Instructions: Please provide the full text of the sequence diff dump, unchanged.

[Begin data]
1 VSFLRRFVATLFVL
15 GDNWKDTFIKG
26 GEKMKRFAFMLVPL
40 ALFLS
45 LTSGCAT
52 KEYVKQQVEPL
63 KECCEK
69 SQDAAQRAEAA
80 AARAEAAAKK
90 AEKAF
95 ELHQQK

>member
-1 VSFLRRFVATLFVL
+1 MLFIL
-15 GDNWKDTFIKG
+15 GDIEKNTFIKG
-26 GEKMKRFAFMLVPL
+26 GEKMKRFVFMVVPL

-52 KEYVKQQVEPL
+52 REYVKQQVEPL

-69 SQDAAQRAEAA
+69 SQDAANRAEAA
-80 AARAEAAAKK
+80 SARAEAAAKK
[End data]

1 VSFLRRFVATLFVL
15 GDNWKDTFIKG
26 GEKMKRFAFMLVPL
40 ALFLS
45 LTSGCAT
52 KEYVKQQVEPL
63 KECCEK
69 SQDAAQRAEAA
80 AARAEAAAKK
90 AEKAF
95 ELHQQK

>member
-1 VSFLRRFVATLFVL
+1 MLFIL
-15 GDNWKDTFIKG
+15 GDIEKNTFIKG
-26 GEKMKRFAFMLVPL
+26 GEKMKRFVFMVVPL

-52 KEYVKQQVEPL
+52 REYVKQQVEPL

-69 SQDAAQRAEAA
+69 SQDAANRAEAA
-80 AARAEAAAKK
+80 SARAEAAAKK